2016 Aragon MotoGP Friday Round Up: Tire Preservation, Honda Race Pace, and Allowing Riders to be Human

Could there be a ninth winner in nine MotoGP races? On Thursday, the massed ranks of MotoGP riders had elected Andrea Dovizioso for the role. "I'm happy they said my name," Dovizioso told us journalists on Friday, "but they have put a lot of pressure on me. Because I have to win this race, and today wasn't the best day for me to try to think about winning..."

The Ducati rider had struggled with a lack of grip on the track, adding to the fact that this is not a great track for Dovizioso. "This track doesn't have the best characteristic for my style," he said. Dovizioso's strength lies in hard braking and quick turning, and there is not enough of that to suit the Italian. Add low grip to that, and he faces an uphill struggle.

Dovizioso also faces Aragon with a new teammate. Andrea Iannone has once again been forced to withdraw, the T3 vertebra he injured at Misano causing him too much pain to continue. He could manage three or four laps, before needing to return to the pits and get some rest. With 22 laps coming up on Sunday, Iannone quickly understood that would be too much. Michele Pirro was already on standby, and once FP1 made it clear that Iannone would not be able to ride, Ducati's test rider was put on the bike.

2016 Aragon MotoGP Thursday Round Up: On Momentum, Wings, Arm Pump and a Possible Title

Is there such a thing as momentum in sports? Athletes – that includes MotoGP racers, who are in peak physical condition and should be considered as such – believe strongly in momentum. Statisticians disagree. Momentum exists for as long as a team or an athlete keeps winning, or achieving success. Once they stop, then the momentum is gone. But there is never an explanation for why they lose, and why something tagged as momentum should so suddenly disappear.

Whatever statistics may say, if athletes believe momentum exists, then momentum matters. And if there was a moment when momentum matters, it is going into the three-race flyaways. After Sunday night, the MotoGP grid faces a brief break, and then three races in three weekends with long flights in between. It is the toughest part of the MotoGP schedule, and it helps to go into it with a strong mindset. A good result on Sunday will help a lot in that respect. If that is what momentum is, then momentum matters.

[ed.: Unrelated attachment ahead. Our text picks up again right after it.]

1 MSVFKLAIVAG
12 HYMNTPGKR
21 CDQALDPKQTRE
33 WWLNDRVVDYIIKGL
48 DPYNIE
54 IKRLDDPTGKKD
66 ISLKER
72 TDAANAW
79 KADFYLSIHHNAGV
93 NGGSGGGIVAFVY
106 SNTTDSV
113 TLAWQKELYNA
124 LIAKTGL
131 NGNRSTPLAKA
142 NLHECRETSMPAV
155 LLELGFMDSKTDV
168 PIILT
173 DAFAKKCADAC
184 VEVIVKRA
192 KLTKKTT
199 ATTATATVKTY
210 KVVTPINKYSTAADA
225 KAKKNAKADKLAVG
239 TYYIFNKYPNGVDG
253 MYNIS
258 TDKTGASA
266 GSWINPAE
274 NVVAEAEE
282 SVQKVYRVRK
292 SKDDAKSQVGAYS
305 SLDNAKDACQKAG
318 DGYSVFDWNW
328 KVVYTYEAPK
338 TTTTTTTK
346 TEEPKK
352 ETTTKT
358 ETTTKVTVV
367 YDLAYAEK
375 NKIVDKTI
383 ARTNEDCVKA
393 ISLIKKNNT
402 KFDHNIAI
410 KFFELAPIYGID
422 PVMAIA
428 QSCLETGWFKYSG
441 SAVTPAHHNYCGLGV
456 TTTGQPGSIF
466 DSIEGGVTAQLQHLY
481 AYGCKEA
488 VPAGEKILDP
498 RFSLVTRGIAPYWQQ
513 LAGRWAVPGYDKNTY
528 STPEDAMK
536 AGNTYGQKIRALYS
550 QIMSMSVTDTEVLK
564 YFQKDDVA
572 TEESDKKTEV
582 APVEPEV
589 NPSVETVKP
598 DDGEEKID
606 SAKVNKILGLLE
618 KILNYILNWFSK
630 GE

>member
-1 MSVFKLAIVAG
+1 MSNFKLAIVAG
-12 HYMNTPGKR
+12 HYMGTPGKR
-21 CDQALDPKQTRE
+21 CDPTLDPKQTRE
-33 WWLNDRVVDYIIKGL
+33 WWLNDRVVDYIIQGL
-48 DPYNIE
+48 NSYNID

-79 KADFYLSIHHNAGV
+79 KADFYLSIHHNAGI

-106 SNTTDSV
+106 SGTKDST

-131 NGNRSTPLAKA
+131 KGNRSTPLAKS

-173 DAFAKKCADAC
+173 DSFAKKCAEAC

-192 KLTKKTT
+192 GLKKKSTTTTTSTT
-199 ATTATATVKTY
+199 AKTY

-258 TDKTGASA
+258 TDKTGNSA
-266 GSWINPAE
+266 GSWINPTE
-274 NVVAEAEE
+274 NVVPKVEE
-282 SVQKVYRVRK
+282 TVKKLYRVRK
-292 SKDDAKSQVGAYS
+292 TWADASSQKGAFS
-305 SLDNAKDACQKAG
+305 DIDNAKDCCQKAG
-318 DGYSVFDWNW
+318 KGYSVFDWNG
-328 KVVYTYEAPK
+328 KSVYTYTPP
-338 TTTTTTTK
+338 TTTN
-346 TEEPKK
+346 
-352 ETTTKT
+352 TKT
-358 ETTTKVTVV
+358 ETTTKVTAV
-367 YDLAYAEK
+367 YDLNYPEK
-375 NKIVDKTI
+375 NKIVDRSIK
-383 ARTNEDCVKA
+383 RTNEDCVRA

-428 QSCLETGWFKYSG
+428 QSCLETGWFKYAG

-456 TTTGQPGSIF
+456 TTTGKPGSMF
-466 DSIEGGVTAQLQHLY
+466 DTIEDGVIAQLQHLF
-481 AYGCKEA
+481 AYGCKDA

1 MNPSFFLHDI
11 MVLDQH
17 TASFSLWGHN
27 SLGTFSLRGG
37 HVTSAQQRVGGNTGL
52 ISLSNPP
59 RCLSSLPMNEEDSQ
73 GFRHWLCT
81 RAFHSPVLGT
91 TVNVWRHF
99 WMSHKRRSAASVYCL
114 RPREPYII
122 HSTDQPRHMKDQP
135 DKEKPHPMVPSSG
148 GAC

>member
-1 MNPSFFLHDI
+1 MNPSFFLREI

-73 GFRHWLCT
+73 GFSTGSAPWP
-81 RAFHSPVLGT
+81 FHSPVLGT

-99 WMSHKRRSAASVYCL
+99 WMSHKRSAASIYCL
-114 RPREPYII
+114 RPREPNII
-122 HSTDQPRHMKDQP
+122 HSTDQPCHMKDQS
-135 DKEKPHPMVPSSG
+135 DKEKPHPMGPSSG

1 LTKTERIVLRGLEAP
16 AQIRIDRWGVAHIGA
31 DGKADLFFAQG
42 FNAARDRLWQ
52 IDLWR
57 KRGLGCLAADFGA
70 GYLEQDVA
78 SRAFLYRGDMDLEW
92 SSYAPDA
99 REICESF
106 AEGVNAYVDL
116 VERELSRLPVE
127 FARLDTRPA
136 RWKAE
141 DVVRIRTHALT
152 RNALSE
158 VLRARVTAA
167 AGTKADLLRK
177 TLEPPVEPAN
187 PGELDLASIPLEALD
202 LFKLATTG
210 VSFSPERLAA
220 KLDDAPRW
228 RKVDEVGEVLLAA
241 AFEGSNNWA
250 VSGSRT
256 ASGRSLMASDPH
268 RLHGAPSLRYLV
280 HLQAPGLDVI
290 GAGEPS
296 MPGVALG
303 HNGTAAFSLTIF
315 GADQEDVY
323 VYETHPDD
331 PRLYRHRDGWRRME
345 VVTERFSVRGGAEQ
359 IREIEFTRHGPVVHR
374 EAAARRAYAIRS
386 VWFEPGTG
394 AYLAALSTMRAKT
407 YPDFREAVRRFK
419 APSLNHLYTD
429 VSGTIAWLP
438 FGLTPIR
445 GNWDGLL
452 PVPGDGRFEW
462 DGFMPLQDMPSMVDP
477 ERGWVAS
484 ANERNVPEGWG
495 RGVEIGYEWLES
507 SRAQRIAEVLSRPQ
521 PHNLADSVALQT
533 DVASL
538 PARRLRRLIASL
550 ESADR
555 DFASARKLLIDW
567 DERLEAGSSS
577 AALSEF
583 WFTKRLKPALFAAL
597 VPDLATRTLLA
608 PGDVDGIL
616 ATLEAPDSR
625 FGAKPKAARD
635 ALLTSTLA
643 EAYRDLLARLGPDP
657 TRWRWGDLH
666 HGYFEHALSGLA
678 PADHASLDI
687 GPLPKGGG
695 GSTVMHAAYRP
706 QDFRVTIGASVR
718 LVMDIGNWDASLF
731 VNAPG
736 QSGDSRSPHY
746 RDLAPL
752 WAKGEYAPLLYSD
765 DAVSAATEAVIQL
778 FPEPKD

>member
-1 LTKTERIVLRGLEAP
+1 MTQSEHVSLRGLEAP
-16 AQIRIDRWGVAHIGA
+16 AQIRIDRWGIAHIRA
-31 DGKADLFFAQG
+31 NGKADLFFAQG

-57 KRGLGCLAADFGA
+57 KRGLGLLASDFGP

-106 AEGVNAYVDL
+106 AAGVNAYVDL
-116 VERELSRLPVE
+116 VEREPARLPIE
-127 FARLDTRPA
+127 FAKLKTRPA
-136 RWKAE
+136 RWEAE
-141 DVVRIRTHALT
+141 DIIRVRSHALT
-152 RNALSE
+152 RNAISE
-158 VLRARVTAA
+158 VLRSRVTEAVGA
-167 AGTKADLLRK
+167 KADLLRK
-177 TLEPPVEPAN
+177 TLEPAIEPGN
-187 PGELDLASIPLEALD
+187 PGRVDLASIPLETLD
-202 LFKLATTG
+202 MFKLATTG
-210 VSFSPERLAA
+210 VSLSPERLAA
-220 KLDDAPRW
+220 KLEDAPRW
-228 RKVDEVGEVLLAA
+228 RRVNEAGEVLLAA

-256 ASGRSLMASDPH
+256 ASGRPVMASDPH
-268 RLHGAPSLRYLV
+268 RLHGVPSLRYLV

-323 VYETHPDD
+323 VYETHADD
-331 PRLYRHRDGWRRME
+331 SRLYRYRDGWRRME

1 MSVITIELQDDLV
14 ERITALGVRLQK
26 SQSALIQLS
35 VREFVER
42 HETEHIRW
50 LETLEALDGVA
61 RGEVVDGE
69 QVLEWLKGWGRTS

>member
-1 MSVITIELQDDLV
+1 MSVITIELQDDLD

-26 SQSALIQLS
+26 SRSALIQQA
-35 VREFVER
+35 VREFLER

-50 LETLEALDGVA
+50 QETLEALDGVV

A Question of Trust: Matching Riders to Crew Chiefs

The music has stopped for the MotoGP riders, with all of them now having taken their seats for next year. That does not mean that contract season is over, however. We are in the middle of another migration, this time of crew chiefs and mechanics.

It all started with Jorge Lorenzo. The Movistar Yamaha rider's move to Ducati for next season left him needing a crew chief. Once his current crew chief Ramon Forcada made the decision to stay with Yamaha, and work with Maverick Viñales, who takes Lorenzo's place, that precipitated a search for someone to work with the Spaniard at Ducati.

It was a search which took some time, but which saw Cristian Gabarrini tempted back to Ducati. The quiet, reflective Italian had been set somewhat adrift after the retirement of Casey Stoner, with whom Gabarrini won MotoGP titles at Ducati and Honda. First, he acted as engineering advisor to Marc Márquez and his crew chief Santi Hernandez, but Márquez made it clear he wanted only to work with Hernandez. Then he was put in charge of Honda's Open Class project, and managing the bikes.


Subscribe to Scott Redding